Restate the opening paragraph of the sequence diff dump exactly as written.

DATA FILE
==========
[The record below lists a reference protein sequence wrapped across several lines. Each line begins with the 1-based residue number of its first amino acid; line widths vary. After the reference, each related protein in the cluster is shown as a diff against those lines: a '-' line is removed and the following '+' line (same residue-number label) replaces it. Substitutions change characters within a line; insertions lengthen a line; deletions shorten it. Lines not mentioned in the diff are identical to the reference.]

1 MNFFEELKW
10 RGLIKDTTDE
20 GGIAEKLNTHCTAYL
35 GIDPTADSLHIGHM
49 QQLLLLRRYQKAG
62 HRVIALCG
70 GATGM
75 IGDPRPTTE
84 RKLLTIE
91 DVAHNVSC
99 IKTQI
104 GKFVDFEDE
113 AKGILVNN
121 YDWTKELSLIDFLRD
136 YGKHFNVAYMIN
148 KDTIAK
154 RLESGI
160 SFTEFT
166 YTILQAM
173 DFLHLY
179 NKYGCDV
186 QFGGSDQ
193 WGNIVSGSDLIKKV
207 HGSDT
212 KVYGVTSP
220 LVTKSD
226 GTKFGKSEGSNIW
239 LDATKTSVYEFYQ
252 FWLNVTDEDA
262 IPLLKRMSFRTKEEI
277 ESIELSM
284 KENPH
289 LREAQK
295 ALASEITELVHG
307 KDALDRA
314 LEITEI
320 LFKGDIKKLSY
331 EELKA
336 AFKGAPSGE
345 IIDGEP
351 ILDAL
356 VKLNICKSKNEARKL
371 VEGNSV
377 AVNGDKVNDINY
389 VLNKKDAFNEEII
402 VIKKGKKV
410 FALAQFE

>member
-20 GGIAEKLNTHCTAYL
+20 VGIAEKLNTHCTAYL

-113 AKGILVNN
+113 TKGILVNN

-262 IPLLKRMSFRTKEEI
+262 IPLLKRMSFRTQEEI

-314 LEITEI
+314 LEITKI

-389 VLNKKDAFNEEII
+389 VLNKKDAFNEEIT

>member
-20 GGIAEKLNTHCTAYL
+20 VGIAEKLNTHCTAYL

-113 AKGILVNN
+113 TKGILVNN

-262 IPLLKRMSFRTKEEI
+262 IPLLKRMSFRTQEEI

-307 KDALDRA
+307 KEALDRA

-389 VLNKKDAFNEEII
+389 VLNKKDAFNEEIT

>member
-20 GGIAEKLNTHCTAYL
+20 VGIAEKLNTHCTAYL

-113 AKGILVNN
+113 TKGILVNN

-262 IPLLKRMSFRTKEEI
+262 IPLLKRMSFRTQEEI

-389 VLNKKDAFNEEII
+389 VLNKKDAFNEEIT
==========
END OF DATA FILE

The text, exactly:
[The record below lists a reference protein sequence wrapped across several lines. Each line begins with the 1-based residue number of its first amino acid; line widths vary. After the reference, each related protein in the cluster is shown as a diff against those lines: a '-' line is removed and the following '+' line (same residue-number label) replaces it. Substitutions change characters within a line; insertions lengthen a line; deletions shorten it. Lines not mentioned in the diff are identical to the reference.]